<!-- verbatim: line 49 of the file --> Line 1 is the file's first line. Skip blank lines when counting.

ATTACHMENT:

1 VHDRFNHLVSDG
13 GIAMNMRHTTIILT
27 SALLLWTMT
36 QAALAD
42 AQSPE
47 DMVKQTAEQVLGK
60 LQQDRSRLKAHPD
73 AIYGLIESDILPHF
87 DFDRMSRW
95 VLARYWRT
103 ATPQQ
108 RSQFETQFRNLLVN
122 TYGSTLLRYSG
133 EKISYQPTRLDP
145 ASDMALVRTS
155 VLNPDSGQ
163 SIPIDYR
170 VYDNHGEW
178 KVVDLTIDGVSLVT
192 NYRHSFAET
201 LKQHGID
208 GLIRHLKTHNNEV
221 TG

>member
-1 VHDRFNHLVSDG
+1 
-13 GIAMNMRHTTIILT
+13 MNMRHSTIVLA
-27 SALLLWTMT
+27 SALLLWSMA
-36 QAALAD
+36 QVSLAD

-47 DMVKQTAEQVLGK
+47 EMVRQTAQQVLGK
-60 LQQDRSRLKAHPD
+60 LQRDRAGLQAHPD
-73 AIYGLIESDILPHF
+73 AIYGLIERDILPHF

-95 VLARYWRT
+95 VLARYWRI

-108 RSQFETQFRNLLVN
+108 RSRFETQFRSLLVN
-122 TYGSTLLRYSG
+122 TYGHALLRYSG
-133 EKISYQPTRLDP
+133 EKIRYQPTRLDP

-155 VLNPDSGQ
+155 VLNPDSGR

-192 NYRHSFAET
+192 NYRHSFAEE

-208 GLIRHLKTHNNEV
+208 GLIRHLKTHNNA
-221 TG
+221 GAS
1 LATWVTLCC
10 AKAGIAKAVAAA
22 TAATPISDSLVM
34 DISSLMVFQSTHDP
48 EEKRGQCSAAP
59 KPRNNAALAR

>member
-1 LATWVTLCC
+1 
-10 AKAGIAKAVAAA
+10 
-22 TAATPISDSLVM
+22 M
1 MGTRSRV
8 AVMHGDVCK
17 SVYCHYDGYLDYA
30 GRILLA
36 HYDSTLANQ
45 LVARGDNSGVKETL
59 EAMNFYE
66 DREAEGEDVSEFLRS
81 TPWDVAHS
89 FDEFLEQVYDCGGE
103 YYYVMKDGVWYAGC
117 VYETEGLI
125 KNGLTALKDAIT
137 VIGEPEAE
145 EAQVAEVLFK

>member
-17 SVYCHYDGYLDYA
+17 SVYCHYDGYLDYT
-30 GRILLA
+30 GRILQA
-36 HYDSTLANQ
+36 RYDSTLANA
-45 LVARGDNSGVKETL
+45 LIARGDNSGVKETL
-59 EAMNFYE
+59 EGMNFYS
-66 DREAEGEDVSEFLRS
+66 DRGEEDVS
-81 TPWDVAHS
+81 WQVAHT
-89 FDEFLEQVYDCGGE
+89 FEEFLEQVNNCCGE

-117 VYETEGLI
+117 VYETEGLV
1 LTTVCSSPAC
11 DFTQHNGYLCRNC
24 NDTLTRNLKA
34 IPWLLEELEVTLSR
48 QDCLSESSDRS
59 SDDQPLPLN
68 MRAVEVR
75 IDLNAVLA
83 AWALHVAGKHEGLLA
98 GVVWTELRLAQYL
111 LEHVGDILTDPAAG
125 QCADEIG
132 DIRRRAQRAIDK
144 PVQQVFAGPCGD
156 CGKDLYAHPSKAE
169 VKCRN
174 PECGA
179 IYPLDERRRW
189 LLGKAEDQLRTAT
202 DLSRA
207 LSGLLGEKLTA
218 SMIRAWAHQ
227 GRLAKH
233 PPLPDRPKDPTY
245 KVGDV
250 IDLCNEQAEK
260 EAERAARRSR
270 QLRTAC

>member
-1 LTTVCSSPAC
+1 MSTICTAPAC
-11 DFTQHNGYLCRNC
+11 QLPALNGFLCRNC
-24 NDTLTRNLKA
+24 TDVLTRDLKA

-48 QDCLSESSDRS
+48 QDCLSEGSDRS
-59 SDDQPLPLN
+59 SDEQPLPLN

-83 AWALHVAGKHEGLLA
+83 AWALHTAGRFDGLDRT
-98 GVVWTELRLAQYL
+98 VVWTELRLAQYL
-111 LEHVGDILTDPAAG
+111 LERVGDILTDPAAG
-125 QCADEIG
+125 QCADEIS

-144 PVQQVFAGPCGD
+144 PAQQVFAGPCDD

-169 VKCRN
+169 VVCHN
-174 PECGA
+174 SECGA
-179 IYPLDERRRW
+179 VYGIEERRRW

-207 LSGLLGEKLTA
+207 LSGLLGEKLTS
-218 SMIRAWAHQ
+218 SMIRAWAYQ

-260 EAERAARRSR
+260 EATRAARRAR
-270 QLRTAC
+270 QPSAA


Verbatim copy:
-192 NYRHSFAET